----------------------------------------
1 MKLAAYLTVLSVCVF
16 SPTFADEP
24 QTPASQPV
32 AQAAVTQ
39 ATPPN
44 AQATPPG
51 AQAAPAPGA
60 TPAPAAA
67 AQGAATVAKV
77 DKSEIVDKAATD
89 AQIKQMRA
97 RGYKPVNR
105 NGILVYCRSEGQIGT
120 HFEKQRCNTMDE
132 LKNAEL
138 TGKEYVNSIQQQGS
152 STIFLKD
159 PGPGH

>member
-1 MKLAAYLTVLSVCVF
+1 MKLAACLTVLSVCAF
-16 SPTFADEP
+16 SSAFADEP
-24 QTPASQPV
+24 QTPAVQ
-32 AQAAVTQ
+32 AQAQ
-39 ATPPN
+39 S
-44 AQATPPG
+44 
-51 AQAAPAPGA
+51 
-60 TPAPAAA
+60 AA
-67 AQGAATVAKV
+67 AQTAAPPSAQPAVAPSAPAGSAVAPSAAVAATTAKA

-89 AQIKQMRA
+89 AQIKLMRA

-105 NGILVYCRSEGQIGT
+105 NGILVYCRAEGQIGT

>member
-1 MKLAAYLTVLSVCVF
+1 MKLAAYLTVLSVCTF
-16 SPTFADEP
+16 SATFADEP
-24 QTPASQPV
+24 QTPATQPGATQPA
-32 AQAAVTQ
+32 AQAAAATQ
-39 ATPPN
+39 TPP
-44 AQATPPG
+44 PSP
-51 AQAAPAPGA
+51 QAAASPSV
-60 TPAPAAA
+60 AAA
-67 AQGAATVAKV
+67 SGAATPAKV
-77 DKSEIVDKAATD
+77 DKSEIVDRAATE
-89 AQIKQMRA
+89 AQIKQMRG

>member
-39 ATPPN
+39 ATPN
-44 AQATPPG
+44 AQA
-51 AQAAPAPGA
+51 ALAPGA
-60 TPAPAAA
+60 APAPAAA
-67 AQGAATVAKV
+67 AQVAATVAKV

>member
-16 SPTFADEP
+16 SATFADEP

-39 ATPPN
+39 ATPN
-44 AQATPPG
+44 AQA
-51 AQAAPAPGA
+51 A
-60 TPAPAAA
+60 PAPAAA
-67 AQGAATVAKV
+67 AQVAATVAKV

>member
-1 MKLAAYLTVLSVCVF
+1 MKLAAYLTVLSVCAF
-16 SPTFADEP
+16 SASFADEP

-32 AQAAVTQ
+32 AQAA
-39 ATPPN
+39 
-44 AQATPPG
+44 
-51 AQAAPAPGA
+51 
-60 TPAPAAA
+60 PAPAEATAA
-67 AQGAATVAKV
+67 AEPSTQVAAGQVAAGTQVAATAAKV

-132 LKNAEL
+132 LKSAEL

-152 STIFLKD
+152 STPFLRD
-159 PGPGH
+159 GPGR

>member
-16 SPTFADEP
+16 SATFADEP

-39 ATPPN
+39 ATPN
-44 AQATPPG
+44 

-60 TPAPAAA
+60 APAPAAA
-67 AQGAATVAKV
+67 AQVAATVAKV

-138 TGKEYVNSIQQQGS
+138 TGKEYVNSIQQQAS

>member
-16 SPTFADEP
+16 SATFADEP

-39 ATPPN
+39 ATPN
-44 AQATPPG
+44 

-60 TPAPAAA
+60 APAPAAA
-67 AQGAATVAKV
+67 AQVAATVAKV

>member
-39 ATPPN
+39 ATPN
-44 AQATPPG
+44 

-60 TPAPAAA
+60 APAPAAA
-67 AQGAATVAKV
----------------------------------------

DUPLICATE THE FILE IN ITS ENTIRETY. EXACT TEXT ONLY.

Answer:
1 MKLAAYLTVLSVCVF
16 SPTFADEP
24 QTPASQPV
32 AQAAVTQ
39 ATPPN
44 AQATPPG
51 AQAAPAPGA
60 TPAPAAA
67 AQGAATVAKV
77 DKSEIVDKAATD
89 AQIKQMRA
97 RGYKPVNR
105 NGILVYCRSEGQIGT
120 HFEKQRCNTMDE
132 LKNAEL
138 TGKEYVNSIQQQGS
152 STIFLKD
159 PGPGH

>member
-1 MKLAAYLTVLSVCVF
+1 MKLAACLTVLSVCAF
-16 SPTFADEP
+16 SSAFADEP
-24 QTPASQPV
+24 QTPAVQ
-32 AQAAVTQ
+32 AQAQ
-39 ATPPN
+39 S
-44 AQATPPG
+44 
-51 AQAAPAPGA
+51 
-60 TPAPAAA
+60 AA
-67 AQGAATVAKV
+67 AQTAAPPSAQPAVAPSAPAGSAVAPSAAVAATTAKA

-89 AQIKQMRA
+89 AQIKLMRA

-105 NGILVYCRSEGQIGT
+105 NGILVYCRAEGQIGT

>member
-1 MKLAAYLTVLSVCVF
+1 MKLAAYLTVLSVCTF
-16 SPTFADEP
+16 SATFADEP
-24 QTPASQPV
+24 QTPATQPGATQPA
-32 AQAAVTQ
+32 AQAAAATQ
-39 ATPPN
+39 TPP
-44 AQATPPG
+44 PSP
-51 AQAAPAPGA
+51 QAAASPSV
-60 TPAPAAA
+60 AAA
-67 AQGAATVAKV
+67 SGAATPAKV
-77 DKSEIVDKAATD
+77 DKSEIVDRAATE
-89 AQIKQMRA
+89 AQIKQMRG

>member
-39 ATPPN
+39 ATPN
-44 AQATPPG
+44 AQA
-51 AQAAPAPGA
+51 ALAPGA
-60 TPAPAAA
+60 APAPAAA
-67 AQGAATVAKV
+67 AQVAATVAKV

>member
-16 SPTFADEP
+16 SATFADEP

-39 ATPPN
+39 ATPN
-44 AQATPPG
+44 AQA
-51 AQAAPAPGA
+51 A
-60 TPAPAAA
+60 PAPAAA
-67 AQGAATVAKV
+67 AQVAATVAKV

>member
-1 MKLAAYLTVLSVCVF
+1 MKLAAYLTVLSVCAF
-16 SPTFADEP
+16 SASFADEP

-32 AQAAVTQ
+32 AQAA
-39 ATPPN
+39 
-44 AQATPPG
+44 
-51 AQAAPAPGA
+51 
-60 TPAPAAA
+60 PAPAEATAA
-67 AQGAATVAKV
+67 AEPSTQVAAGQVAAGTQVAATAAKV

-132 LKNAEL
+132 LKSAEL

-152 STIFLKD
+152 STPFLRD
-159 PGPGH
+159 GPGR

>member
-16 SPTFADEP
+16 SATFADEP

-39 ATPPN
+39 ATPN
-44 AQATPPG
+44 

-60 TPAPAAA
+60 APAPAAA
-67 AQGAATVAKV
+67 AQVAATVAKV

-138 TGKEYVNSIQQQGS
+138 TGKEYVNSIQQQAS

>member
-16 SPTFADEP
+16 SATFADEP

-39 ATPPN
+39 ATPN
-44 AQATPPG
+44 

-60 TPAPAAA
+60 APAPAAA
-67 AQGAATVAKV
+67 AQVAATVAKV

>member
-39 ATPPN
+39 ATPN
-44 AQATPPG
+44 

-60 TPAPAAA
+60 APAPAAA
-67 AQGAATVAKV